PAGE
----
In July 1990 UNHCR started an assisted repatriation program in Pakistan later extended to Iran. The long awaited fall of the Najibullah regime in 1992 triggered a surge in repatriation. His stepping down and the transfer of power to a variety of mujahideen led coalitions in the provincial centres of Afghanistan led to an enormous movement of people into Afghanistan. The resistance parties now themselves in power had to pull the refugees back home as Pakistan pushed them back. Pakistan found the field open to implement its own agenda. General Zia, in an interview given in July 1988 to the noted American scholar, Selig Herison, had asserted: "We have earned the right to have a very friendly regime there. We took risks as a frontline state, and we won't permit it to be like it was before with Indian and Soviet influence there and claim on our territory."19 Assisted repatriation from Pakistan continued throughout the
1990s, but at a much- reduced level from that of 1992. More than 300,000 individuals were estimated to have returned in 1993. However, more than 200.000 repatriated unassisted, so the number of assisted returns hovered around the 100,000 mark.20
Meanwhile, the Iranian government signed a three-year repatriation agreement with government of Afghanistan and with the UNHCR in 1992, and actively encouraged return, issued temporary registration cards for those who wished to repatriate. By the end of 1993, about 600,000 returned from Iran, over 300,000 of them under the assisted repatriation programme.21
While massive returns took place in the year 1992; however, these returns did not solve the problem for either Pakistan or Iran, as both countries received new influxes. Civil war continued unabated. Repatriation continued at a brisk pace in 1993, but leveled off during the rest of 1 990s, due to the instability in the country. The flow backs to Pakistan and Iran reflected the volatile situation in the country and the vulnerability of those refugees who had already decided to go back to Afghanistan. Security had not taken roots, neighboring countries still meddled in the affairs of the war torn country, therefore, repatriation had to fail and reverse, depending on the fluctuating situation. The UNHCR had adopted the encashment policy to motivate the refugees to repatriate, but the flawed policy failed in the face of undertaking a gigantic task of making millions return.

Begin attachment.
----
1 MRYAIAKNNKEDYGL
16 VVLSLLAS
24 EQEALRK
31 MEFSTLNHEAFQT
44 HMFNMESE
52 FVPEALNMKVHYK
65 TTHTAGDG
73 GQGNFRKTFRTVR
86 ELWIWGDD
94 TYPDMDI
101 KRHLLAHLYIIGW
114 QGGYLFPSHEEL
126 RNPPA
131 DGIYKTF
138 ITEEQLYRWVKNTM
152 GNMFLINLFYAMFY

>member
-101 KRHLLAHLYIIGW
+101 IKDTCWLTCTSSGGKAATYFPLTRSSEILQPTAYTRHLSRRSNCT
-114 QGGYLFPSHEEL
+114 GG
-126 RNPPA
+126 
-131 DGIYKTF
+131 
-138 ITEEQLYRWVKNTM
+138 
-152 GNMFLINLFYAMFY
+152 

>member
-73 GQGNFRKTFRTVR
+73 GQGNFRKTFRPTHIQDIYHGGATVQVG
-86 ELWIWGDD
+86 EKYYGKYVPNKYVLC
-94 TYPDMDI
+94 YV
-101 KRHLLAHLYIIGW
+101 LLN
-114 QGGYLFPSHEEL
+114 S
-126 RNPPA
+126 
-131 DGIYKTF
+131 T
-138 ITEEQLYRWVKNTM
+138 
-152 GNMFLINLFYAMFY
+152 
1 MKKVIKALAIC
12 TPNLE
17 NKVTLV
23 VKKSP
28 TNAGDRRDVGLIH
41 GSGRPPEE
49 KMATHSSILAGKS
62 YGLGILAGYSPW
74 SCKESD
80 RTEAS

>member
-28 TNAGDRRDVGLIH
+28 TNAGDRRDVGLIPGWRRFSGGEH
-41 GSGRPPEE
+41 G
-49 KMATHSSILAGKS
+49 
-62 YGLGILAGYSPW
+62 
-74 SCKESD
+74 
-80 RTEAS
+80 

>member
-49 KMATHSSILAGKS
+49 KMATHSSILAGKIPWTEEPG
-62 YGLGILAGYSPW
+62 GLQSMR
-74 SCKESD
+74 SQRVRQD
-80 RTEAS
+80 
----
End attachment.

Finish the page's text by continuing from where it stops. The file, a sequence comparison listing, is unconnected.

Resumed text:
The 'encashment strategy' provided monetary incentives to Afghans for return. When Afghans first came to Pakistan, they were issued ration cards, which entitled them to certain benefits as refugees. These ration cards were to be handed over, at the time of repatriation in order to receive the repatriation grant. UNHCR overlooked a major flaw in its encashment strategy adopted during the 1992 repatriation programme. UNHCR could not monitor the actual return through the encashed ration cards. The UNHCR staff had the statistics for the number of rations cards encashed, but the equation with returnees could not be ascertained with surety.
Moreover, UNHCR did not have enough funds to carry out the encashment program either. Returnees felt the crunch, as they were already facing economic problems. The home country was not in a position to immediately reach out and help them reintegrate.
The fresh arrivals to Pakistan and Iran in post 1992 period were an indicator, that the two countries still faced a grave refugee problem and had to adopt new strategies to repatriate the refugees. The refugees who arrived in 1990s were largely educated urban families fleeing because the economy had broken down and, education for girls was not available and that provided for boys was poor. Arriving in Pakistan with high hopes, the new refugees found the situation as bad, if not as bad as it was in Afghanistan. Immigration to third countries was all but closed.
Less publicized, but equally disruptive, was the displacement of internal populations, from war affected rural areas to cities and from bombed out cities, to rural areas. UNHCR, ICRC and NGO-assisted camps were established in and around Jalalabad in the east, at Pul-I-Khumri, Mazar-I-Sharif and Kunduz in the north, and in Herat in the west. Other IDPs survived on the goodwill and support system of local rural communities. This stretched the resources of towns and rural areas throughout the country, especially south and north of Kabul and in the Hazarajat.